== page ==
And now back to our anonymous author…
Diabetes treatment does not require the same sacrifice of personal privacy that nonmedical treatment for schizoaffective disorder does… Diabetes medicine does not change who a person is; it does not turn one into a zombie, negating the highs as it flattens out the lows; it does not change the way one operates or, in fact, change what it is to be that person. Medicine for schizoaffective disorder does.
Finally, the author suggests an alternative metaphor:
If I could choose a replacement analogy, I would say schizoaffective disorder is like a whirlwind: it comes out of nowhere, strips you naked and sucks you dry, and swiftly vanishes, leaving you empty and shaken but alive, wondering if it really did happen and whether, and how soon, it will come back again.
Tags: anatomy of an epidemic, birth, intense emotional distress, labor, Mad in America, madness, Michael Cornwall, rebirth, robert whitaker
The new* “Mad in America” website/blog/forum has seriously got it going on.
It’s got research. Resources. Recovery stories. Best of all, the “Blogs” section showcases multiple writers, representing a wide spectrum of experiences and credentials… from “providers” and “consumers” to healers, advocates, researchers — and many of these folks sit at the crossroads of these different paths.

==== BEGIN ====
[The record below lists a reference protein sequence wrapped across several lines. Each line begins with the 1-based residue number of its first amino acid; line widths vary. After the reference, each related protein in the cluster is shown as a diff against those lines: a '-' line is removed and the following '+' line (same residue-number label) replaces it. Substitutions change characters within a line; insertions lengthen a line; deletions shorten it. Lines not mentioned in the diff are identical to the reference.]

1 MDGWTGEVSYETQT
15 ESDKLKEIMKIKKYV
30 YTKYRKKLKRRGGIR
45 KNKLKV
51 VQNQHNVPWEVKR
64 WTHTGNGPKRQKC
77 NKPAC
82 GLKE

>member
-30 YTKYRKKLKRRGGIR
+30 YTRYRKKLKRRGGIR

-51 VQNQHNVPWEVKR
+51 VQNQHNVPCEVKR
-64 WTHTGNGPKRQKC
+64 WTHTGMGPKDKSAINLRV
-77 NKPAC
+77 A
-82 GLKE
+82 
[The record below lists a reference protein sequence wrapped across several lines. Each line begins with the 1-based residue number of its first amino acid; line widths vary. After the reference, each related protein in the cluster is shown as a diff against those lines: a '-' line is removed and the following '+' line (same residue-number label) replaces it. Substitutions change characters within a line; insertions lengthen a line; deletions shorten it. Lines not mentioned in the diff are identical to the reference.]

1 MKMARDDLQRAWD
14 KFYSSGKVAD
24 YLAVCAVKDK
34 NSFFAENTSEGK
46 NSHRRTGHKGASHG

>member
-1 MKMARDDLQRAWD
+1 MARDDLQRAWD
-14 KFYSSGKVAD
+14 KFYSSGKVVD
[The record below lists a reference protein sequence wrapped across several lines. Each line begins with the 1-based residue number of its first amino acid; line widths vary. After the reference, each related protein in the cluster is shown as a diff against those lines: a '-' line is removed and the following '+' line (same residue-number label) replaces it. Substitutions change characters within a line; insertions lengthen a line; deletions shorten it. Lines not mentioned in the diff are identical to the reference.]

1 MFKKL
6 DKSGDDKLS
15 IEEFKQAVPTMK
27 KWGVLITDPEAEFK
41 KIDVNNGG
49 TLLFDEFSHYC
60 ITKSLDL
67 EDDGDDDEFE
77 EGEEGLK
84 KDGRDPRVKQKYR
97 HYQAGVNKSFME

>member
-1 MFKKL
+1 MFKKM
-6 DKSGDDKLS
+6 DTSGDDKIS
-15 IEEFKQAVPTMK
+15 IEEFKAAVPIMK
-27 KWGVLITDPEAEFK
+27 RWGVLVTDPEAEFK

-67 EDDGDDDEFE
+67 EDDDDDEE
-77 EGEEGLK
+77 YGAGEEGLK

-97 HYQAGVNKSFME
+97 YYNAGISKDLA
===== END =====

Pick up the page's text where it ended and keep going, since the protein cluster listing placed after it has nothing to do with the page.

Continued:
What unites them is Robert Whitaker’s literary message (as put forth most recently in Anatomy of an Epidemic): the (mal)practice of institutionalized psychiatry in America, and his more recent efforts to bring the message into the real world, to actively practice a solutions- and positivity-based response to the evils he outlines in his works.
I can really see this site growing into the preeminent online gathering place for alternative thinkers in mental health. Our community needs a home base, a place to process our experiences and articulate the many amazing ideas for reform and recovery we’ve all got cooking in our various noggins.
Look what I found…
I found this true gem buried in the comments section of a Michael Cornwall article entitled “Initiatory Madness” (a stark and moving depiction of his own dealings with madness and abrupt loss of innocence at the age of 20).